For as we have many members - As the human body consists of many parts, each having its respective office, and all contributing to the perfection and support of the whole; each being indispensably necessary in the place which it occupies, and each equally useful though performing a different function;
For - This word here denotes a further illustration or proof of what he had just before said. The duty to which he was exhorting the Romans was, not to be unduly exalted or elevated in their own estimation. In order to produce proper humility, he shows them that God has appointed certain orders or grades in the church; that all are useful in their proper place; that we should seek to discharge our duty in our appropriate sphere; and thus that due subordination and order would be observed. To show this, he introduces a beautiful comparison drawn from the human body. There are various members in the human frame; all useful and honorable in their proper place; and all designed to promote the order, and beauty, and harmony of the whole. So the church is one body, consisting of many members, and each is suited to be useful and comely in its proper place. The same comparison he uses with great beauty and force in Ephesians 4:25; Ephesians 5:30. In that chapter the comparison is carried out to much greater length, and its influence shown with great force.
Many members - Limbs, or parts; feet, hands, eyes, ears, etc.; 1 Corinthians 12:14-15.
In one body - Constituting one body; or united in one, and making one person. Essential to the existence, beauty, and happiness of the one body or person.
The same office - The same use or design; not all appointed for the same thing; one is to see, another to hear, a third to walk with, etc.; 1 Corinthians 12:14-23.
And he gave some, apostles; and some, prophets; and some, evangelists; and some, pastors and teachers; for the perfecting of the saints, for the work of the ministry, for the edifying of the body of Christ. Ephesians 4:11, 12. TDG 154.1
The Lord has not qualified any one of us to bear the burden of the work alone. He has associated together men of different minds, that they may counsel with and assist one another. In this way the deficiency in the experience and the abilities of one is supplied by the experience and the abilities of another. We should all study carefully the instruction given in Corinthians and Ephesians regarding our relation to one another as members of the body of Christ. TDG 154.2Read in context »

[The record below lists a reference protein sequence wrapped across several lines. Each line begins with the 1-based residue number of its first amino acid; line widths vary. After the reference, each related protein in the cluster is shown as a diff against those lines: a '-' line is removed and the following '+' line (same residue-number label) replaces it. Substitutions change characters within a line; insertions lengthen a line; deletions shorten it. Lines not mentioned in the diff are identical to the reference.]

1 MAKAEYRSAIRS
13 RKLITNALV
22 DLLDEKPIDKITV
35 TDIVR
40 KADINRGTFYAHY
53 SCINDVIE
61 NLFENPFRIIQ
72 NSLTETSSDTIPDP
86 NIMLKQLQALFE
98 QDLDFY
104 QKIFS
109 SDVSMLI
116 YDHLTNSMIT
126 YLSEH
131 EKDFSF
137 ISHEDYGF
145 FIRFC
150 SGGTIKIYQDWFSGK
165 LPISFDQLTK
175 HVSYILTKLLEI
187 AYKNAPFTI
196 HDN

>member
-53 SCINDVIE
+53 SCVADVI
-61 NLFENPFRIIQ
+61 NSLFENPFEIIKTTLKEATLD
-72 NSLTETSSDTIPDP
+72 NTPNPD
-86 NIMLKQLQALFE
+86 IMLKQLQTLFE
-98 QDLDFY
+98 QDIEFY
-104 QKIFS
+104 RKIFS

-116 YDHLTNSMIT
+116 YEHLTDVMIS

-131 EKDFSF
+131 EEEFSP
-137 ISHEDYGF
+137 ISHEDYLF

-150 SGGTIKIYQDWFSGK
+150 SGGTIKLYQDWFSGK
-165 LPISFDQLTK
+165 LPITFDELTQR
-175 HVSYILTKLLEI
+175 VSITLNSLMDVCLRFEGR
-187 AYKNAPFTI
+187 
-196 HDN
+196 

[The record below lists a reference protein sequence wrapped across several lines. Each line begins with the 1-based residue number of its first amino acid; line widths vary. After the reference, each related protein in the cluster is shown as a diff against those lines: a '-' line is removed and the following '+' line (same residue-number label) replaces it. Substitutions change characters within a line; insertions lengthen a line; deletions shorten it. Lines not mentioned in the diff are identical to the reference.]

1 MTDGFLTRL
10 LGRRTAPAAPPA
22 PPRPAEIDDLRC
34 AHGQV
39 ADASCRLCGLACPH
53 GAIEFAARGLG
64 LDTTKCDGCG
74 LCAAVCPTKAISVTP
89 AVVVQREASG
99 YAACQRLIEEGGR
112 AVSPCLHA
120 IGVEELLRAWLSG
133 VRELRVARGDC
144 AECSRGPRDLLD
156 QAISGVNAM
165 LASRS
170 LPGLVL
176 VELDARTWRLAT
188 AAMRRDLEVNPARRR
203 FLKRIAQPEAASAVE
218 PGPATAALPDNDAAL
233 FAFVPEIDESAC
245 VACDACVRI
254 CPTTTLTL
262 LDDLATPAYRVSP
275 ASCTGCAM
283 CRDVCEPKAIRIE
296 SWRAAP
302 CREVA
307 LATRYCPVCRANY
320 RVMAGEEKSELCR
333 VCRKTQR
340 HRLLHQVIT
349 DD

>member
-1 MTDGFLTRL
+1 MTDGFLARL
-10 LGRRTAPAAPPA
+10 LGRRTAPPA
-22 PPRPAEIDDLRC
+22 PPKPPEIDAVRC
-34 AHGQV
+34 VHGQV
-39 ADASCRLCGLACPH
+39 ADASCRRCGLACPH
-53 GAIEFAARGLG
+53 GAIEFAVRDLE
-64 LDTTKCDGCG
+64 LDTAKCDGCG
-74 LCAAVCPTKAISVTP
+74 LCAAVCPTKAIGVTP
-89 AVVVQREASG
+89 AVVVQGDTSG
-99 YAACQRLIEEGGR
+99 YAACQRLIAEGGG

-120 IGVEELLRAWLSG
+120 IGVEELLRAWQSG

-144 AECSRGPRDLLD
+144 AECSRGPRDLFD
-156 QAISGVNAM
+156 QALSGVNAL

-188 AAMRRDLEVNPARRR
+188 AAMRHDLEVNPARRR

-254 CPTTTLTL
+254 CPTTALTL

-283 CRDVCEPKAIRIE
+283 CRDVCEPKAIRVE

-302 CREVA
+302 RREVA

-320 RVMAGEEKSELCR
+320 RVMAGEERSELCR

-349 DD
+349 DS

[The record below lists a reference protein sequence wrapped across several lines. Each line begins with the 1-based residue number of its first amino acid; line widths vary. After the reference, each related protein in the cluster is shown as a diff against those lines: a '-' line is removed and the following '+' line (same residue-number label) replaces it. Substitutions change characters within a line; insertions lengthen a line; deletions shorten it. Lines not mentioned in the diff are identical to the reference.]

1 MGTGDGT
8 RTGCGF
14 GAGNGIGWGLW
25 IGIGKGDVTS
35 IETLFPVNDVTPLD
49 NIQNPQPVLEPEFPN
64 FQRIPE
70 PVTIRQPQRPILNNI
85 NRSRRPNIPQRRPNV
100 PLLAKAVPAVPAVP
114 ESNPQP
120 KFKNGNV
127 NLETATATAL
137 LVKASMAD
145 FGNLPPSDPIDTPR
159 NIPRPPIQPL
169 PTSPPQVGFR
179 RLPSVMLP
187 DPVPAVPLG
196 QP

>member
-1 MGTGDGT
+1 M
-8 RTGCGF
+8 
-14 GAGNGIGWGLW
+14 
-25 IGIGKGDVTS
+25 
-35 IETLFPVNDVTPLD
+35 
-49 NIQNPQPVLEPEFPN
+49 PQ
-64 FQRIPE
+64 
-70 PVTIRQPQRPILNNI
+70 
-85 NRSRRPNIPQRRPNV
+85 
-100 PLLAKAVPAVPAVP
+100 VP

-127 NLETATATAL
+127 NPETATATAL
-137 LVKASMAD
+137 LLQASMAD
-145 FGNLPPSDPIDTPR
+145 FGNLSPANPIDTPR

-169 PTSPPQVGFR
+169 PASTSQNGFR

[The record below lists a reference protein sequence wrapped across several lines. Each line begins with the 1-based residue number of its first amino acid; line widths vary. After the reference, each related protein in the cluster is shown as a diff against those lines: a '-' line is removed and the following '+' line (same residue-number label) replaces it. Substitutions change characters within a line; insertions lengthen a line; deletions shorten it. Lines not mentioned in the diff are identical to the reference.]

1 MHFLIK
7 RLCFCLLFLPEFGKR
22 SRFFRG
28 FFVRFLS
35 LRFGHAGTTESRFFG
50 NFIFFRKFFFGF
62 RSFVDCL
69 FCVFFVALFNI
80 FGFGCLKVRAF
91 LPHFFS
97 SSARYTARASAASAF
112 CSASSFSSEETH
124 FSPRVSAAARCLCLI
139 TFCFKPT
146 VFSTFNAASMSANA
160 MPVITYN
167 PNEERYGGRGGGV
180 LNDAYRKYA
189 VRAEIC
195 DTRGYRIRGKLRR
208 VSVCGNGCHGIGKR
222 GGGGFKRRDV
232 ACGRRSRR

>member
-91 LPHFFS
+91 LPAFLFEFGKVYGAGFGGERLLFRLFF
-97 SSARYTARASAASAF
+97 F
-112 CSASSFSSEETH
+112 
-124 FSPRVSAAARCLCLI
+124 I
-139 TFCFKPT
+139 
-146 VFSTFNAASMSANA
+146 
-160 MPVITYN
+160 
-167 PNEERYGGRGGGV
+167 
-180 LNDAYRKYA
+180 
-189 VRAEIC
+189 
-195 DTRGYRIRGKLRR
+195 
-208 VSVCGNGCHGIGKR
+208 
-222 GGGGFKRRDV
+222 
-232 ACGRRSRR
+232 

It is a delusion of the enemy for anyone to feel that he can disconnect from agencies which God has appointed and work on an independent line of his own, in his own supposed wisdom, and yet be successful. Although he may flatter himself that he is doing God's work, he will not prosper in the end. We are one body, and every member is to be united to the body, each person working in his respective capacity.—Letter 104, 1894. 3SM 25.4Read in context »
Christ is able to save to the uttermost all who come to Him in faith. He will cleanse them from all defilement if they will let Him. But if they cling to their sins, they cannot possibly be saved; for Christ's righteousness covers no sin unrepented of. God has declared that those who receive Christ as their Redeemer, accepting Him as the One who takes away all sin, will receive pardon for their transgressions. These are the terms of our election. Man's salvation depends upon his receiving Christ by faith. Those who will not receive Him lose eternal life because they refused to avail themselves of the only means provided by the Father and the Son for the salvation of a perishing world (Manuscript 142, 1899). 7BC 931.1
Personal Character of Christ's Intercession—Christ is watching. He knows all about our burdens, our dangers, and our difficulties; and He fills His mouth with arguments in our behalf. He fits His intercessions to the needs of each soul, as He did in the case of Peter.... Our Advocate fills His mouth with arguments to teach His tried, tempted ones to brace against Satan's temptations. He interprets every movement of the enemy. He orders events (Letter 90, 1906). 7BC 931.2Read in context »